The Premier League has so much money it literally doesn’t know how to spend it. It knows how to waste the money, but it doesn’t seem to know how to spend the money. And with Facebook and Amazon and probably Twitter and every other media company out there vying for a piece of the action I have a feeling that it’s only going to get worse over the next decade.
Manchester United announced fiscal results today and during the conference call with investors Ed Woodward suggested that media interest in the Premier League will only grow. Speaking about Facebook and Amazon, Woodward said. “Absolutely, I think they will enter the mix; anecdotally, there was incredibly strong interest in the last cycle. We are hearing that around the Premier League table and we are also hearing that from a European perspective in terms of interest in the Champions League and Europa rights. I do think we are going to see an increasing engagement from these and we would welcome the interest.”
If true, it means that Premier League clubs will have an even further influx of cash to an already cash rich league. But the problem isn’t that they have money, it’s that these clubs don’t seem to know how to spend it. Take this summer’s transfer business as an example. Nearly every team overpaid for players and some of them paid outrageous fees for average or even below average players.
Chelsea – Danny Drinkwater £35m, value £8m
Man City – Benjamin Mendy £51m, value £11m
Liverpool – Alex Oxlade-Chamberlain, £35m, value £19m (last year of his contract)
Everton – Gylfi Sigurdsson – £45m, value £23m
Bournemouth – Nathan Ake – £20m, value £7m
Crystal Palace – Mamadou Sakho – £26m, value £14m
This isn’t meant as a “back in my day” tale because it was literally just last year that Paul Pogba cost £95m and this year we have turned around and more than doubled that record with the transfer of Neymar to PSG for £195m. Obviously, the Neymar transfer is outside the bounds of normal football business but the inflated prices that Premier League teams are paying for mediocre players this summer are now normal football business.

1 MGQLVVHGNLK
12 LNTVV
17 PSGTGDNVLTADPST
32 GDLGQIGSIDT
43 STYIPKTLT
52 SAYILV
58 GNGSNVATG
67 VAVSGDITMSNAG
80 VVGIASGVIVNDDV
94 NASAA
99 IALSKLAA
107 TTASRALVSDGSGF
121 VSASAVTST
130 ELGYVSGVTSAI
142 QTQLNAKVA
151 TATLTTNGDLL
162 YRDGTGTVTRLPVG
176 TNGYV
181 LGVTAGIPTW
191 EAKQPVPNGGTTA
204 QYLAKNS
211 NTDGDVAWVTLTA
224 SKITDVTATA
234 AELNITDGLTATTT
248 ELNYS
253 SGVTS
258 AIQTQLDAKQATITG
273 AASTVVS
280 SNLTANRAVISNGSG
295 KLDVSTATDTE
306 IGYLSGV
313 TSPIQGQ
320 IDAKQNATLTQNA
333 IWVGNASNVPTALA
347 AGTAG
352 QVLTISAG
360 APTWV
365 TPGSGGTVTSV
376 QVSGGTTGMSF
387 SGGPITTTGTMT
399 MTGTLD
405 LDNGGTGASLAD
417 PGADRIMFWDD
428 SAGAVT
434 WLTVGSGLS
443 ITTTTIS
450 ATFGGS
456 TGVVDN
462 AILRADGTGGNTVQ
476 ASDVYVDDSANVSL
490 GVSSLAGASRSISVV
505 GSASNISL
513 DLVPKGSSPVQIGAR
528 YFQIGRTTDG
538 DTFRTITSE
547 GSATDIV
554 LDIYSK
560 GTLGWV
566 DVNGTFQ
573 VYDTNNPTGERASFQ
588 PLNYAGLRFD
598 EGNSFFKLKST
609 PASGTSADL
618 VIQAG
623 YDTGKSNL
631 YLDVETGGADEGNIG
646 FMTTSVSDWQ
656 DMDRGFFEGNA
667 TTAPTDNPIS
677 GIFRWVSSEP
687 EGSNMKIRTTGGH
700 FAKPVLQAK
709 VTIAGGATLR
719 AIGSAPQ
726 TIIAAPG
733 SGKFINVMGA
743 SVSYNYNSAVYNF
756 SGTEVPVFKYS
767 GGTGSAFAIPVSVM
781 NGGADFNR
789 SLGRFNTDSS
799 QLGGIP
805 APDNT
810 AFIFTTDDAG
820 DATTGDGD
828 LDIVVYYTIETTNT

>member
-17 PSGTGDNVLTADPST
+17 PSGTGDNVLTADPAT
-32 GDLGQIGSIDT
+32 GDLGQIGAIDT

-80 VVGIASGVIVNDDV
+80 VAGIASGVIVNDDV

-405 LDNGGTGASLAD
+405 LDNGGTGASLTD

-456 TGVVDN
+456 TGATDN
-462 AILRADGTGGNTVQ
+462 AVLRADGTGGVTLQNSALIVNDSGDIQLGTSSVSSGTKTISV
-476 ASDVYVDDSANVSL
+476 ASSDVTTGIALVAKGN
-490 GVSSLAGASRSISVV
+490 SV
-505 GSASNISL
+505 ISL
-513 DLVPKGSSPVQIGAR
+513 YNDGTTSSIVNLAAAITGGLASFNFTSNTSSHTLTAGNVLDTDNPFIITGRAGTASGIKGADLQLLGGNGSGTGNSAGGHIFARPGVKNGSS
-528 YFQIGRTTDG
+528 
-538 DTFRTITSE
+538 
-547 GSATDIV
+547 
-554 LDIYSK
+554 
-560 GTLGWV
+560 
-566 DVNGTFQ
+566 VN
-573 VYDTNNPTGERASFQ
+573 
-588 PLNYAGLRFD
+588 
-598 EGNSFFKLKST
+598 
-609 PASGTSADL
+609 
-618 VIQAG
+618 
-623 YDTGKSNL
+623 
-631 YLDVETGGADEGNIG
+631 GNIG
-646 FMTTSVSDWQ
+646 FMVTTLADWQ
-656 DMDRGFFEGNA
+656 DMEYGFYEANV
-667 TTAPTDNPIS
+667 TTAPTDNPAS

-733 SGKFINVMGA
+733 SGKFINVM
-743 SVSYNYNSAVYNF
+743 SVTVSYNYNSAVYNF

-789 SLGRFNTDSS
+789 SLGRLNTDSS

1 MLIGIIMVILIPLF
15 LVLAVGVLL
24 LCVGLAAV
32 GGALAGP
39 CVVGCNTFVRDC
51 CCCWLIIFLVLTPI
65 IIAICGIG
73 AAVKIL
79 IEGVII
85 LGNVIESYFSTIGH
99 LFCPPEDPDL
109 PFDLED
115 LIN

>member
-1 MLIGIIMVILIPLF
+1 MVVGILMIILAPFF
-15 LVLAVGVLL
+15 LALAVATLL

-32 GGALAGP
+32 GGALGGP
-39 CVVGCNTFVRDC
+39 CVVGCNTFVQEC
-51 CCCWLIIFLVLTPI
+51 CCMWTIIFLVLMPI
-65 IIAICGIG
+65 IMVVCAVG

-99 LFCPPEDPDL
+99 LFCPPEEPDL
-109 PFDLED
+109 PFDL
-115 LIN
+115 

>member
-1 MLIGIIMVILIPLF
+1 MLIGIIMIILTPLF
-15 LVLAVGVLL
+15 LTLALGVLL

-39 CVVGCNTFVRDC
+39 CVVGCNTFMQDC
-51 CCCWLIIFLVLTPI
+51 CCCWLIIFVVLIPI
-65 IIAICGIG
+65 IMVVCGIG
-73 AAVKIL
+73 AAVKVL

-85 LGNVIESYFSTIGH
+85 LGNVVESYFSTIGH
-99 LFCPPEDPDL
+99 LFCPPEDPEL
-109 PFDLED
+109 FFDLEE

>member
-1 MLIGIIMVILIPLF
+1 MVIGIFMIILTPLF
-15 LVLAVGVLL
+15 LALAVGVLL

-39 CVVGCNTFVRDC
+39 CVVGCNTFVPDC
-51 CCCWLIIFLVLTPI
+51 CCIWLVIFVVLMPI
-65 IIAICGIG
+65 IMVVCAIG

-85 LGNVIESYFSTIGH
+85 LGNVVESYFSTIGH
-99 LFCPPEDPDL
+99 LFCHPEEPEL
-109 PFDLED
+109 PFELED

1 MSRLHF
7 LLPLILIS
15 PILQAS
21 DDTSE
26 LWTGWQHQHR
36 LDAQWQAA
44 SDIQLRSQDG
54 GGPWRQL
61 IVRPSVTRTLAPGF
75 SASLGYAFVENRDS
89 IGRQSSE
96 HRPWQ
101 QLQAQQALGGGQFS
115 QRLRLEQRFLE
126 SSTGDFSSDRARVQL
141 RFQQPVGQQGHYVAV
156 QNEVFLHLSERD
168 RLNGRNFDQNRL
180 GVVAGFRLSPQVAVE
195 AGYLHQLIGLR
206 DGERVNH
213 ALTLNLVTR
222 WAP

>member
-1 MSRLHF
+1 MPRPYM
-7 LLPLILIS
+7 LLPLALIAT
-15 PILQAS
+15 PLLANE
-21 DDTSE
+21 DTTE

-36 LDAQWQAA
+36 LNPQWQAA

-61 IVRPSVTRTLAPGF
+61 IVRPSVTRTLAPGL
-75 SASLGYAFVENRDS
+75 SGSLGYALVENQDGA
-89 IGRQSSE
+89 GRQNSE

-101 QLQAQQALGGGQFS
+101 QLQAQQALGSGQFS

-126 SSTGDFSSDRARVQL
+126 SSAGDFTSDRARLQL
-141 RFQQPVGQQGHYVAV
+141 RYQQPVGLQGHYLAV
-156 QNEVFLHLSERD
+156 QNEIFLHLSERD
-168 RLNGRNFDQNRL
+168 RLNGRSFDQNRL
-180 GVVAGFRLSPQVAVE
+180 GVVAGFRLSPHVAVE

Manchester United announced today that they have increased their income by £66m for fiscal year 2016/17 (last year!) and that their pre-tax profits for the year, this was the year that they bought Paul Pogba and didn’t play in the Champions League, was £57m. It’s difficult to wrap my head around how a team could spend £100m on a player, miss out on Champions League football, and still post nearly £60m in profits.
Yes, I understand that they are amortizing Pogba’s transfer fees and contract which makes his transfer a “mere” £35m per year on the books (£20m transfer and £15m wages). But as an Arsenal supporter that type of expenditure is unheard of. Wenger just broke the Arsenal transfer record on Lacazette and even at the highest reported figures, Lacazette is costing £20m per year amortized.
The Lacazette Arsenal deal, though, shows how much money is available to clubs in the Premier League. Arsenal are a notoriously stingy club when it comes to transfers. Mesut Özil, Arsenal’s previous transfer record, amortized at somewhere around £15m per season. Alexis Sanchez cost a bit less than Özil but tips in at a slightly higher £17m per year amortized. So, even Arsenal – who are tighter than a tick – are growing their expenditures, though at a more reasonable rate.
And as the Premier League splashes cash all over the world to buy up the talent they need, the result is that even teams in Italy and Spain have to pay more for players. And players cost more regardless of the position that they play.
Nathan Ake is a decent center back but he cost Bournemouth more than Chicharito cost West Ham. This was a doubly stupid move on their part – not only did they overpay for a center back, but they gave that money to a fellow Premier League team – giving Chelsea the money to waste on Danny Drinkwater, which in turn gave the money to Leicester who bought wisely in the market and got CF Iheanacho for £25m. In essence, Bournemouth bought Leicester the very player which could help Leicester relegate Bournemouth. They better hope Nathan Ake turns out to be a world class center back.
Even if your team needs center backs, you don’t break a record for them because it’s not center backs which are going to ensure your survival in the Premier League, it’s forwards and attacking players, as Bournemouth are going to find out this season.
But all of this foolish spending is just a symptom of the larger problem in the Premier League: too much money and not enough experience knowing how to spend it. This is only going to accelerate as the money pot grows.
There is a danger in holding on to money during an inflationary market. In theory, Nathan Ake might cost £40m next year. So, if you have the chance to buy a top player then you almost have to spend the money because your money is going to be worthless (literally worth less) next year. But even in an inflationary market you can’t just spend for spend’s sake and you even need to be better at spending on the players who are going to improve the team. It’s a Catch-22: you gotta spend the money because if you don’t it will cost you more next year but if you waste the money you’re going down.
And finally, as for the idea of “kicking greed out of football” I’m sorry to inform you that greed is here to stay. In this kind of market, one of huge growth for growth’s sake, it’s unlikely that owners, players, managers, or agents are suddenly going to take the less greedy route. One way which they could – especially if they aren’t going to spend money on players – is to lower ticket prices. There are some signs of some clubs, like Arsenal, doing that for away fans but a widespread effort to lower prices all across the market seems unlikely.